A pretty powder room can look even prettier with lovely soap on display. Decorative soap is not only fun to make, but as you'll see throughout this post, it's super easy too.
I'll also show you how to dress up the finished product with beautiful packaging that will take you from ordinary soap maker to super soap star.
There are loads of beautiful soap molds available at crafts stores and at on-line shoppes. You can find the crown and lion molds that I used in this post if you click here.
By the way, my pretty soap project and photos are featured in the July 2010 issue of Romantic Homesmagazine which is on newsstands now.
I hope you pick up a copy to enjoy at home.
It's always fun to see my efforts highlighted in a national publication and Romantic Homes magazine is one of my favorites.
This is a great issue too, filled with beautiful home decor ideas, seasonal recipes and decorating inspiration.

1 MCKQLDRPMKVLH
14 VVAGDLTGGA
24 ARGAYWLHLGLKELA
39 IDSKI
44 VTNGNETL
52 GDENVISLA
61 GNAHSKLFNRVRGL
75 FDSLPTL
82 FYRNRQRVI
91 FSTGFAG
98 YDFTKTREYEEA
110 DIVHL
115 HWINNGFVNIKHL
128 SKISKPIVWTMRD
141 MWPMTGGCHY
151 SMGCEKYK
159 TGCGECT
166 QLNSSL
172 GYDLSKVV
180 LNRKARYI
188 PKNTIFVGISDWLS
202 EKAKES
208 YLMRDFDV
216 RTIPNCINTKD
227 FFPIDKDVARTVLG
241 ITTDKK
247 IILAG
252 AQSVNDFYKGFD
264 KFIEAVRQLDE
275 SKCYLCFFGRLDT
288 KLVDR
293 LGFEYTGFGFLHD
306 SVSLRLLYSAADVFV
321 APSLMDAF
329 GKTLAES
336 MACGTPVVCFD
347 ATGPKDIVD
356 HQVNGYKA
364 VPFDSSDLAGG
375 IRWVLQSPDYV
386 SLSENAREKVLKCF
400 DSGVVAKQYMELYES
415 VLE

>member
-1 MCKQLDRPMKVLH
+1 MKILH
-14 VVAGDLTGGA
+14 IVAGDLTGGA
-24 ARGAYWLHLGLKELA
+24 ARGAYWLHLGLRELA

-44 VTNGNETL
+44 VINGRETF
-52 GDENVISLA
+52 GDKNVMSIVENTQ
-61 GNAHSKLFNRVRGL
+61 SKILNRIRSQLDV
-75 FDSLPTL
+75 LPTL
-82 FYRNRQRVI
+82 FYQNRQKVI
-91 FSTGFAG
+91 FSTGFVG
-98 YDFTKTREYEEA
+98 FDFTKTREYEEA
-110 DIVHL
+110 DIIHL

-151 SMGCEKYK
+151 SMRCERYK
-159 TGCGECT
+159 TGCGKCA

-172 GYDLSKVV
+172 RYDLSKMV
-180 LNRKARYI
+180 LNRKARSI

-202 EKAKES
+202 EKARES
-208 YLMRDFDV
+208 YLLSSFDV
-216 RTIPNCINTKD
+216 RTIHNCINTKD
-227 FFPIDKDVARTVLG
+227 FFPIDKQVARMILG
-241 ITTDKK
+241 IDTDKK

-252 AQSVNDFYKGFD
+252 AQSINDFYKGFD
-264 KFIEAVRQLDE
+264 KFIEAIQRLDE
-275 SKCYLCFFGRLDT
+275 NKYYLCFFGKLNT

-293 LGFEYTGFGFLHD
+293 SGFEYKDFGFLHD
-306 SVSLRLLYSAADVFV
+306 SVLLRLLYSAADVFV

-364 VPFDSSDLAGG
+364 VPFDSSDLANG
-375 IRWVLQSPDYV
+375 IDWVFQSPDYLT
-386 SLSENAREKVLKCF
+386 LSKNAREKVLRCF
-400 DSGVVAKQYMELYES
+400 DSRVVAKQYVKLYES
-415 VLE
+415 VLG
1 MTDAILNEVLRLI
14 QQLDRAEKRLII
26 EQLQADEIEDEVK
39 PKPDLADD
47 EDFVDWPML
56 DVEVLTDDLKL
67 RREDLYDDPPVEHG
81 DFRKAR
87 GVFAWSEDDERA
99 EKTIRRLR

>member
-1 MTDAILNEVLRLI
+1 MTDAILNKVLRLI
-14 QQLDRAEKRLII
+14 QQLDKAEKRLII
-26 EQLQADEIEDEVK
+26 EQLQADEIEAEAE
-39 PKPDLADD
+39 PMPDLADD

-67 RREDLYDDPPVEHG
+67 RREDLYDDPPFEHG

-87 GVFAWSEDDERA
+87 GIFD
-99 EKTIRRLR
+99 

The supplies for this soap project are easily found at most crafts stores and include (1) Soap block, (2) lavender pieces which add texture and additional color, (3) liquid coloring and fragrance additives, (4) and a soap mold.
This particular brand of soap is super easy to work with. Just scoop out the desired amount and melt it in the microwave. About 3/4 this block was enough to create two hefty molds.
Of course, smaller molds will require less soap.
Melt the soap in the microwave. It's fine to use an everyday, microwavable glass bowl because any soap residue washes away easily and completely.